Monthly Archives: December 2009

Revealing celebrity desperation is a useful purpose for reality TV

Boy George (courtesy of Usuário Idril)

It has been revealed today that the High Court has refused Boy George permission to appear on the final series of celebrity Big Brother which is set to start on 3rd January.

In May, the former Culture Club singer was tagged and sentenced to a 15 month curfew after assaulting a male escort in his East London flat. This is the reason why the Judge has denied Boy George the opportunity to appear on the reality show from which he was set to earn a reported £200,000.

The circumstances surrounding this case should not be surprising. After all, as I mentioned in my last post, many have come to know reality television as humiliating and degrading. For this reason and the fact that, in my opinion, Big Brother typifies this particular view of reality television, it is in no way surprising that Channel 4 has attempted to lure a man in such a position as Boy George onto the show.

What is surprising however is that Boy George is so keen to take them up on their offer. Although he would be the top earner on the show and one could argue he has got nothing to lose, it cannot be denied that participants rarely escape the confines of the Big Brother house with dignity intact.

In many ways Boy George’s enthusiasm to appear on the show typifies the sad reality that many celebrities face as their career’s wind down and work stops coming in. It is worth noting though, that the only reason we know this sad reality exists is through the production of such programmes as Celebrity Big Brother. Without these programmes we would not be able to watch these ‘has beens’ 24 hours a day for a whole month and we subsequently wouldn’t know how desperate ageing celebrities can actually get.


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This decade’s best reality TV moment

This decade has seen the continual rise of reality television and so it seems fitting to pick out the greatest reality TV moment of the last ten years.

When Susan Boyle walked onto the stage on Britain’s Got Talent in April 2009 and proclaimed to ‘want to be like Elaine Paige’ there was an audible groan inside the theatre. The audience turned to one another and sniggered at the 47 year-old, unemployed scot as she stumbled over her words.

I have to admit, I was one of these people. I thought it was simply going to be another instance of a member of the public being humiliated by a reality TV show and laughed off the stage.

Susan Boyle’s first audition

However, Susan had barely finished singing the first line of ‘I dreamed a dream’ from the popular musical Les Miserables when the entire crowd rose to their feet in recognition of how incredibly moving it was.

It was an inspirational moment and the beginning of a cindarella story which has seen Susan Boyle break the all time record for pre-release sales on the retail website Amazon for her album, ‘I dreamed a dream’. It is therefore no surprise that Susan tops the album charts in both the UK and America this Christmas.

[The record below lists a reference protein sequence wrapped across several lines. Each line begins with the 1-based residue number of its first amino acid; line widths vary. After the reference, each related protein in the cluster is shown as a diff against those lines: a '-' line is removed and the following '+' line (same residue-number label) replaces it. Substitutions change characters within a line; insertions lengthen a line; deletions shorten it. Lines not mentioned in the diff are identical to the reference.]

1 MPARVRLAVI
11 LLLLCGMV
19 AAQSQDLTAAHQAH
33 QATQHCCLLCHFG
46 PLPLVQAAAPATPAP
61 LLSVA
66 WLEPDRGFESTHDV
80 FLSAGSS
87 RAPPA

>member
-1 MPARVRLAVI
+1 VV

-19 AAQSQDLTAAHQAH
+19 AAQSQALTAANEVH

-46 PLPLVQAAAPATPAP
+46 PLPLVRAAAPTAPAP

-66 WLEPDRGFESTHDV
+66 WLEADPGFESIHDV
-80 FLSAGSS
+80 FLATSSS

Given that reality television is often described as corporate rubbish designed solely to humiliate people and put money in the pockets of a few, Susan Boyle’s story shows that this may not always be the case. Her incredible story since that magical first audition shows that reality TV should not always be regarded as  ‘tat’.

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Best of the decade: ‘Best comedy film’

As we come towards the end of the first decade of the new millennium I will use this Christmas period to highlight what I think has been the ‘best of the decade’. Today I start with the best comedy film.

Anchorman: The Legend of Ron Burgundy (2004)

The ever hilarious Anchorman sees Will Ferrell star as Ron Burgundy, a legendary news anchor from San Diego. When a woman joins the news team and threatens to replace Burgundy as the news anchor, Ron and his Channel 4 news team struggle to readjust from their male-dominated work environment . Aside from comedy genius Will  Ferrell, Anchorman has a cast stuffed full of comedy stars including, Vince Vaughn (Wedding Crashers), Paul Rudd (Knocked Up), Luke Wilson (Old School) and even a cameo from Ben Stiller (Zoolander) as Arturo Mendes, the anchor of ‘Spanish speaking news’.

A short clip from Anchorman:

The most intriguing thing about Anchorman is that most of it is improvised from a very loose script. When watching the film with this is mind it becomes all the more impressive. The improvisation results in an endless array of comical quotes which don’t often make a lot of sense. It is these quotes which add something entirely fresh to previous comedy films and subsequently justify Anchorman being named ‘comedy film of the decade’. Indeed I think the legacy of this ground-breaking classic will extend well into the next decade.

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Rage against the X factor machine

X factor winner Joe McElderry is going head to head for this year’s Christmas number one spot with none other than Rage Against the Machine.

Although, that is not strictly true. Rage will technically be going head to head with the X factor establishment rather than the individual winner of the show.